California Votes to Uphold Affirmative Action Ban
- Despite heavy funding and vocal support, Proposition 16 failed at the polls.
- The measure would have lifted a more than 20-year-old ban on affirmative action.
- Proponents and critics argue whether the ban is discriminatory or anti-discriminatory.
California lawmakers voted by overwhelming majority to include Proposition 16 — which would have overturned a decades-old ban on affirmative action in public college admissions — on this year's ballot. Despite big funding and high-profile support, voters rejected the measure 57% to 43%.
California originally banned affirmative action in 1996. At the time, the ban was considered a civil rights victory, disbarring both discrimination and preferential treatment based on race, sex, color, ethnicity, or national origin. Eight other states enacted similar bans, none of which have been repealed.
”The State shall not discriminate against, or grant preferential treatment to, any individual or group on the basis of race, sex, color, ethnicity, or national origin in the operation of public employment, public education, or public contracting.”
— Language Proposition 16 would have removed from California's constitution
Affirmative action supporters, however, say the ban stymies the pursuit of equity in higher education. California may be the most diverse state, but racial enrollment disparities persist at the University of California and California State University systems.
Proposition 16 would have repealed this ban, allowing admissions officers and government employers to consider applicants' race and sex in order to address diversity. But critics claim Proposition 16 itself amounts to discimination and could hurt Asian Americans who are overrepresented at California colleges.
|Data Last Updated November 18, 2020|
|Yes / No||Number of Votes||Percentage|
|Yes — Repeal Prop. 209, which prohibits considerations of race, ethnicity, gender, etc., in public college admissions and government hiring.||7,099,789||42.8%|
|No — Leave Prop. 209 language in the state constitution that says the state cannot discriminate against or grant preferential treatment based on race, ethnicity, gender, etc.||9,477,460||57.2%|
Source: California Secretary of State
Pros and Cons of California Proposition 16
California's affirmative action ban — Proposition 209 — passed at a more conservative point in the state's history. Then-Governor Pete Wilson, who supported the bill, was one of the state's last Republican leaders, between conservative celebrity politicians Ronald Reagan and Arnold Schwarzenegger. (Reagan also opposed affirmative action as president.)
Today, California is a Democratic supermajority. Proposition 16 was endorsed by scores of California politicians, including Vice President-elect Kamala Harris, as well as national newspapers, Black Lives Matter leaders, and many of the biggest cities and counties in the state.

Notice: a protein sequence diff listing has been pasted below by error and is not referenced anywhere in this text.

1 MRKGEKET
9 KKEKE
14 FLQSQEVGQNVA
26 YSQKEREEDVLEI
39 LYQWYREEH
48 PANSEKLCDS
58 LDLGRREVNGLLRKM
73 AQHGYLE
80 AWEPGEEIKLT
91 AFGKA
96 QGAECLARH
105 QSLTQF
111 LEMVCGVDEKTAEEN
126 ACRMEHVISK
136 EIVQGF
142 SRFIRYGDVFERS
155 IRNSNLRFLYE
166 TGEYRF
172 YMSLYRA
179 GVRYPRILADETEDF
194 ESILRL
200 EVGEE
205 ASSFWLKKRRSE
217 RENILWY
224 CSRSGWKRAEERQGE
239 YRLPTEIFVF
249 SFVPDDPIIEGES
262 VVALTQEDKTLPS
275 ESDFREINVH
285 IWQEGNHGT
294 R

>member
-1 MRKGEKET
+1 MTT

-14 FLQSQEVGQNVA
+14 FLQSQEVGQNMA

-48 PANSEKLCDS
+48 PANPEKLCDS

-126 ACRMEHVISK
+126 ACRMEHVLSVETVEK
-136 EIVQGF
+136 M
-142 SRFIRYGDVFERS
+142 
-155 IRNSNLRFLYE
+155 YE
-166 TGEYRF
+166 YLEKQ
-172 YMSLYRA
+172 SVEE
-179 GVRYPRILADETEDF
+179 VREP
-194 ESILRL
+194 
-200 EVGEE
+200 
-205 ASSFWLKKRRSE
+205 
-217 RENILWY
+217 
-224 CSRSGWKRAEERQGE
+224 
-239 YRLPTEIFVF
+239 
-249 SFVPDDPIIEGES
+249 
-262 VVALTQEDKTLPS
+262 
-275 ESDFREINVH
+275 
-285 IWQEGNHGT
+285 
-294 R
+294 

After a summer of racial reckoning, the time seemed right for Proposition 16. But election day revealed a deep divide on affirmative action, with "yes" votes highly concentrated in five Bay Area counties and Los Angeles.
Election day revealed a deep divide on affirmative action, with “yes” votes highly concentrated in five Bay Area counties and Los Angeles.
The majority of California voters, including many Asian Americans, do not want race or other personal characteristics to be considered in college admission decisions. Asian students have succeeded under the current merit-based system. While federal law prohibits race quotas, some Asian American leaders worry that Proposition 16 would hurt the chances of Asian applicants.
While Black and Hispanic students are underrepresented on California campuses, Asian students are overrepresented. California professor and politician Tom Campbell argues that if colleges reduce the number of Asian applicants they admit in order to hit enrollment goals for other racial groups, they are essentially denying admission based on race.
Asian Americans have been a vocal counterpoint to Proposition 16, but according to Pew Research Center data, Americans of all races think race or ethnicity should not be a factor in college admissions. As of early 2019, an even greater percentage of Black and Hispanic respondents than Asian respondents said colleges should not consider race.
Affirmative Action Goals Deferred
Legislators promise this won't be their last attempt to reinstate affirmative action programs in California. Indeed, another version of Proposition 16 may appear on the 2022 ballot.
In the meantime, colleges nationwide are under new pressure to enroll and graduate more students of color. High school graduation rates and college attendance rates have skyrocketed among underserved populations, indicating that education can foster equity. But low college graduation rates continue to drag down Black and brown students, with a reverberating impact on their future careers and earning potential.
Feature Image: Rodin Eckenroth / Stringer / Getty Images News / Getty images North America